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Canada Line Tunnellers Axed

Union claims laid-off workers punished for labour activism.

By Tom Sandborn 6 Mar 2008 |

Tom Sandborn is a contributing editor to The Tyee with a focus on labour and health policy issues.

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Canada Line train.

On the day the second of twin Canada Line tunnels under False Creek finally reached daylight, a dozen of the men who dug it were laid off and must prepare to leave the country. That according to the union that has fought for more than a year to represent foreign guest workers on the project.

The union claims most of the laid off workers were among the most militant in pushing for union representation for their Costa Rican crew, and there is still work they could do on the project.

"This situation stinks," said Mark Olsen, business manager for local 1611 of the Construction and Specialized Workers Union (Labourers) "We are looking into whether we can grieve it."

'We were punished'

On Sunday, March 2, the massive 440 tonne tunnel-boring machine that had been grinding out excavations beneath False Creek for the Canada Line broke through into the open air near the future site of the line's planned Waterfront station. Premier Gordon Campbell was on hand "to congratulate all of the workers for their hard work and dedication, and for completing this critical phase of the Canada Line without a single lost-time injury or accident."

But just after the ceremony, tunnelling subcontractor SLCP-SELI Joint Venture group told 12 workers they would receive lay off notices on Monday, and reportedly gave each a bonus payment of $20 and memorial medal. The laid off workers were all told, according to their union, that they would need to be on a plane back to Costa Rica by next week, even though more than a month of work remains disassembling the tunnel boring machine and preparing it for shipment to a new project in Russia.

"Of course we were punished for supporting the union," said Martin Serrano, a 28-year-old Costa Rican grout pump operator who was among the dozen handed pink slips.

The premier was unable to comment on the fate of the laid off workers, nor were representatives of SLCP-SELI or Intransit BC, the joint venture carrying out the entire Canada Line project.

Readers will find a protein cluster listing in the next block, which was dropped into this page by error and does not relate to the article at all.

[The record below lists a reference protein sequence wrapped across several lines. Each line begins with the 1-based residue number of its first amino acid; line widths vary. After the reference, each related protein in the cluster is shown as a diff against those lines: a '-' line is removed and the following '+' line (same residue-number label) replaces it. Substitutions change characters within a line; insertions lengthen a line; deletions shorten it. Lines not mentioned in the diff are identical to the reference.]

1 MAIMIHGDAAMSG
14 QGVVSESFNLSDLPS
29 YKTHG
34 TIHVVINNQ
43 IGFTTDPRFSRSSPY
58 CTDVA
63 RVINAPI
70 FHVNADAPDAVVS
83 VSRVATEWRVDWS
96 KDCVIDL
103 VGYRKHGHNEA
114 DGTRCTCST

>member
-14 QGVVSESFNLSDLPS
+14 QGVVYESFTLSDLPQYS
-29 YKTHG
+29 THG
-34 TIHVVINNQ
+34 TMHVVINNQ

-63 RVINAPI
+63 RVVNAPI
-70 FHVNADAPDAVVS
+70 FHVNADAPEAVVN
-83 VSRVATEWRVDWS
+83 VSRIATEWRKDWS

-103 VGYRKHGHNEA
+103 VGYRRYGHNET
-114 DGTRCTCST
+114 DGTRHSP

'Problems' with guest worker program

"This is just another example of the problems associated with guest worker programs," said Olsen. "The government allows employers to bring in workers and there is little to no enforcement to see their minimal rights are protected. If this keeps up, we could see the Site C dam built by foreign workers getting paid the minimum wage."

The laid off workers were not included in a celebratory dinner laid on by the employer for those remaining on the project, union lawyer Kevin Blakely told The Tyee. "It's what we expected from this employer, frankly, but it is still remarkable that they were so eager to punish these workers for standing up for their rights that they couldn't even wait a day or two after the completion ceremony to lay them off," he said.

Local 1611's efforts to organize Canada Line foreign guest workers have produced a string of controversies, including contested votes, anti-union petitions, accusations of intimidation and document tampering, Labour Relations Board disputes and Human Rights Tribunal complaints over the past year and a half.

In a decision tabled by the B.C. Human Rights Tribunal last November, the tribunal found that the company asked the workers to sign a petition, in "an attempt to intimidate and coerce individual members of the complainant group to withdraw their support for the union to represent them in this complaint." SLCP-SELI has sought a judicial review of this finding.

'We were all proud'

The Canada Line tunnellers were brought to Canada under a federal program that allows employers to import workers in situations where they claim they have been unable to secure Canadian residents for needed job openings. Proponents of the programs say they help build the Canadian economy, while critics suggest the programs distort labour supply and demand relations in favour of the employer, drive down Canadian wages and leave the foreign workers vulnerable to exploitation.

"There has been a big increase in the number of workers brought in under these programs," Sauder School of Business professor emeritus Mark Thompson told The Tyee. "The number of guest workers in Canada has gone up from 100,000 to 125,000 from 2006 to 2007, and the numbers for this year are going to be even higher. While I can see the argument, for example, for bringing in trained nurses from overseas, in situations where they will be relatively well paid, when I see desk clerks and food servers and labourers included, I have to wonder if this won't drive wages down. Canadian workers have reason to be worried. Labour isn't adequately represented in this process"

"At the ceremony," said tunneller Serrano, "we received some recognition. We were all proud. We came to do a job and we succeeded in spite of the obstacles in our way. Then, after the ceremony they sent us back over where we got bonus for completion, $20, and were told to come back tomorrow to get our lay off notices."

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